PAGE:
Priya Dutt, who’s been nominated for the India Youth Icon Awards, speaks about today’s youth.
What does a youth icon stand for?
I don’t think the youth want to be told what they should or shouldn’t do. A youth icon is one who can lead by example. A lot of good work can be done even through a profession like politics, which is unfortunately looked down upon today. It’s the youth that need to bring it back to the stature it had 30 years ago.
What is your opinion about the youth in Mumbai?
I have great respect for them. Whenever I interact with school or college students, I’m amazed at how aware they are about everything around them. (Laughs) I always think, ‘God! We were so clueless at that age’. I didn’t know what to do with my life at that time, but today’s youngsters are very curious and have the ability to question everything. They can be the reason for change because of this ability.
Have youngsters today have become indifferent?
(Instantly) I don’t think so. It’s just that they want things to happen immediately. When that doesn’t happen, they get frustrated and disheartened. Their tolerance levels have diminished and it’s important to guide them.
Many youngsters come to me saying they want to change things. I believe in Gandhi so I tell them that you need to be the change you want. It’s easy to blame politicians and cops but we need to understand that we are all responsible about what’s happening around us.
How can the youth be inspired to understand this? After so many election awareness campaigns, youngsters still failed to turn up to vote.
Youngsters were very enthusiastic and gung-ho about elections. They had gone door to door asking people to vote. And after working so hard, some of them didn’t even find their name of the electoral list. The system wasn’t efficient enough, which was disheartening for the youngsters. So, I won’t entirely blame them for the turnout.
How are you able to relate with the youth to such an extent?
(Smiles) Being youthful is all in the mind. If I start thinking I am past my youth, I won’t be able to connect with them.
Your father, Sunil Dutt, also connected well with youngsters.
Yeah, he would always say, ‘Never ask me my age.’ He always said that he is 25 plus. My father was a 75-year-old Sports Minister, but every youngster looked up to him. I remember him talking to a hall full of youngsters once. He would motivate and encourage them.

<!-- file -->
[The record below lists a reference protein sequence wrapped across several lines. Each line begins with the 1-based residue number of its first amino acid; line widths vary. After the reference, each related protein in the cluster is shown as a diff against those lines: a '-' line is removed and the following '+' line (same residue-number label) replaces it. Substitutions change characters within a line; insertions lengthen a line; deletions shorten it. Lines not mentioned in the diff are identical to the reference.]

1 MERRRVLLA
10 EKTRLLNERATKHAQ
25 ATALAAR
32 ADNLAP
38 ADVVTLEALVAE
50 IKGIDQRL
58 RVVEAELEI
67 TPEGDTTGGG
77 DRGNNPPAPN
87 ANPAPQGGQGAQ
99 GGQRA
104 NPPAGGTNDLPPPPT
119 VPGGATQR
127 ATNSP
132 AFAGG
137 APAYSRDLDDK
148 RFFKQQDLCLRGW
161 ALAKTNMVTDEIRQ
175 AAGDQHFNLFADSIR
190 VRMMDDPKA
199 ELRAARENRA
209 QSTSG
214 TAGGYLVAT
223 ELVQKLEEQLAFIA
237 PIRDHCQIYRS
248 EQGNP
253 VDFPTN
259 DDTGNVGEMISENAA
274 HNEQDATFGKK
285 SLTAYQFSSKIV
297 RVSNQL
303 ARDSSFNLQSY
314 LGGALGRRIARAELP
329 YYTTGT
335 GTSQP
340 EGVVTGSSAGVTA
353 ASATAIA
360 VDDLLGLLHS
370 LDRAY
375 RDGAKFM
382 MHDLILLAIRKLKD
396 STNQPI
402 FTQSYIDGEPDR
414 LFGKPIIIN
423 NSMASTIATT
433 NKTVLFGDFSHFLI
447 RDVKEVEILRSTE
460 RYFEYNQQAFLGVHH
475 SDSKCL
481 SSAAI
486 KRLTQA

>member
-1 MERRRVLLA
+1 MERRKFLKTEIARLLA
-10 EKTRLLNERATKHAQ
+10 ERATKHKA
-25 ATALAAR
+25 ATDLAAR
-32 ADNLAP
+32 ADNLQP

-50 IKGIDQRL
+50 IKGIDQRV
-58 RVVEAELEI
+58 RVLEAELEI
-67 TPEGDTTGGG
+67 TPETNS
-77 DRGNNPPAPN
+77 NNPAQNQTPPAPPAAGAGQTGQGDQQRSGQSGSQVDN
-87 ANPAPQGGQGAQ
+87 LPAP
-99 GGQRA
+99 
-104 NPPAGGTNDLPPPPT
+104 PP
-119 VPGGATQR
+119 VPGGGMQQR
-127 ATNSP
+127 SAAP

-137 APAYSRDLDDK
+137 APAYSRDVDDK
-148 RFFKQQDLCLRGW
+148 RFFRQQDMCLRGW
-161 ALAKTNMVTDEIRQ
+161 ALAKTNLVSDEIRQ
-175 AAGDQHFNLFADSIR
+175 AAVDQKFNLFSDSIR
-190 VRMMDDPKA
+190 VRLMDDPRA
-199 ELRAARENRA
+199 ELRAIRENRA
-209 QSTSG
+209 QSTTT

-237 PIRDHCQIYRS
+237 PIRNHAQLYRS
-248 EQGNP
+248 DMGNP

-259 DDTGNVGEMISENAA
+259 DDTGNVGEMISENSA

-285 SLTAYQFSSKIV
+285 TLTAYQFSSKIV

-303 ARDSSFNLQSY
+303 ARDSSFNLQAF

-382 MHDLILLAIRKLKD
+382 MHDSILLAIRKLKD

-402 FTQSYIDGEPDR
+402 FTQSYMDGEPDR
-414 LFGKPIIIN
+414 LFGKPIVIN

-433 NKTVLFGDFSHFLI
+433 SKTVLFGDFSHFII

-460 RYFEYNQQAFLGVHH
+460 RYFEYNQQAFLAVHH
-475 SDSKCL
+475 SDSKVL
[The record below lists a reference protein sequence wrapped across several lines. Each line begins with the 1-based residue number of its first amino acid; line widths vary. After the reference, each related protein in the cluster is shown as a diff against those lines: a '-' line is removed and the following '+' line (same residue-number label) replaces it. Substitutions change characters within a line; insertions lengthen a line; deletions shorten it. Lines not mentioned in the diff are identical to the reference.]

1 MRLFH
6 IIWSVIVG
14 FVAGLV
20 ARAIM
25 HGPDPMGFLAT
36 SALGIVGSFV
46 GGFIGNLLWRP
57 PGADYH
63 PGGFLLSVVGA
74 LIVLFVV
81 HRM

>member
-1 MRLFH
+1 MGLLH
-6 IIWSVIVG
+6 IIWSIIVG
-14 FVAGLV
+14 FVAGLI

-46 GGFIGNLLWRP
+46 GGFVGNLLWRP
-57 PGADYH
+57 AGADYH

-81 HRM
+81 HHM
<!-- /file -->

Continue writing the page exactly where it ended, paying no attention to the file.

Being his daughter, were you always an inspired youngster?
(Laughs) No, I wasn’t. I was just a college-going girl who was unaffected by anything. I was only concerned about what was happening with friends, college or at home. Things completely changed when, at 20, I went on a ‘padyatra’ with my father. I was clueless before that.
What happened at the ‘padyatra’?
I spent 78 days with my father walking across the country, meeting people. It was then that I started looking at my father as someone who inspired people and who people looked up to. I saw the diversity, simplicity and genuineness of those who lived in little villages and the problems they faced. I wondered, ‘What world am I living in!’ We tend to get narrowed down to our city, locality and home but after I got exposed to the entire country, it set me thinking, in many ways.
What did you do immediately after you returned from the ‘padyatra’?
I was a typical youngster. I came back wanting to make a difference — immediately. But I got disheartened when I realised not everything I wanted to do was possible. I also got a lot of media attention, which put pressure on me. There was speculation that I would join politics when I had no such intention. I just wanted to help out in my own little way and all the media speculation made me retreat into a shell.
But then, I started working at my own level. I worked with the dyspastic society, with documentary films, against child prostitution, and it made me realise that I really wanted to help the society.
Who was your youth icon?
(Smiles) My father. I idolised him and always looked up to him. But I didn’t follow him blindly. We had our healthy arguments and differences of opinions, but that really helped me. He gave me a chance not just to learn but also to speak my mind. Whenever I felt that things could be done in a different way he’d encourage me to come up with a solution. And you need to allow that to the youth today too — they can’t be asked to shut up. Youngsters need to be allowed to voice their opinion.
How have things changed in Mumbai since you were a college-going girl?
There were a lot of green spaces in Mumbai when I was young. It was not as populated, and there was always a sense of freedom. When I was growing up, I could run around the streets, or go cycling, and my parents never feared. It’s not the same today, and that’s quite sad.
So, what have you been learning about today’s youngsters from your toddlers?
(Laughs) They keep surprising me with new things every day. My older son is going to be four soon, and he’s suddenly started talking so much. I’m still at the stage where I’m teaching them and it will take a little while for the opposite. But I love spending time with them every day and the moments I spend with them are the best of any day.